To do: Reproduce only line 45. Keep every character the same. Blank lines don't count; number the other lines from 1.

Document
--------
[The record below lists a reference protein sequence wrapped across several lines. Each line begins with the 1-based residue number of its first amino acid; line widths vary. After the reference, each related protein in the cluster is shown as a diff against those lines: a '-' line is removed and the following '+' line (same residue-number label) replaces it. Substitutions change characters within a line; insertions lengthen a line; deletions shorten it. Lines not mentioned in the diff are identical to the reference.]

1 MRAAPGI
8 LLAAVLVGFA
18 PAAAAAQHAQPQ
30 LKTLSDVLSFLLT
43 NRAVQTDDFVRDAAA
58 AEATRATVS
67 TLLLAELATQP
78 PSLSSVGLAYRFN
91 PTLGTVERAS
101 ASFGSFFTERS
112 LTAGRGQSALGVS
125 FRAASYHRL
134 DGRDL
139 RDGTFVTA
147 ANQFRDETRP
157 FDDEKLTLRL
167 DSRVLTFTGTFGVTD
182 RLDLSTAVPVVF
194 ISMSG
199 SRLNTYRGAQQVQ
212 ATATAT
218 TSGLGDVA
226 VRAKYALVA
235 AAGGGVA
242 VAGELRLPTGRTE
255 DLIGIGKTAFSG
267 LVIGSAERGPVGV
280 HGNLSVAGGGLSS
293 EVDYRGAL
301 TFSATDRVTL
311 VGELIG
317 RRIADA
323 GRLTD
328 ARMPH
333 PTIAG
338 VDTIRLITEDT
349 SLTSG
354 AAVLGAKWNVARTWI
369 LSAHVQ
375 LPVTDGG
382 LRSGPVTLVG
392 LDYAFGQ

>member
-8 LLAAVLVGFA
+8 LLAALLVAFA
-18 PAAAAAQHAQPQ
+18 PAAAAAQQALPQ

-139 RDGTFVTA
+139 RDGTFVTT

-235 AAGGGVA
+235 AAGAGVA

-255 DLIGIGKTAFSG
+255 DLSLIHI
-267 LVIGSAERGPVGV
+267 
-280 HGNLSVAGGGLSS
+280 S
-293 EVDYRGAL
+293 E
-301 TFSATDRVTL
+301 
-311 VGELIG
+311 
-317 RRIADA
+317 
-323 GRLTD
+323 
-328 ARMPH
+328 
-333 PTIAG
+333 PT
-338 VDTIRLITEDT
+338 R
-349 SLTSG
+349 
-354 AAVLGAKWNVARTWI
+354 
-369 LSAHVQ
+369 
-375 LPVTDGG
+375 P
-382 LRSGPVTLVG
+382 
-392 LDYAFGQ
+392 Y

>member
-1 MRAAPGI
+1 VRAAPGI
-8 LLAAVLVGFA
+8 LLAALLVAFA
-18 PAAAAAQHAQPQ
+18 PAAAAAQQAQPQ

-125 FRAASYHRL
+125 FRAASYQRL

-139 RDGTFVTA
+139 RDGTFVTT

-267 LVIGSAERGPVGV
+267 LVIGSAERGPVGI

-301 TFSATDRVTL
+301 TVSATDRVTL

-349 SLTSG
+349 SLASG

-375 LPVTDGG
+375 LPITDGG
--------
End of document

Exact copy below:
-8 LLAAVLVGFA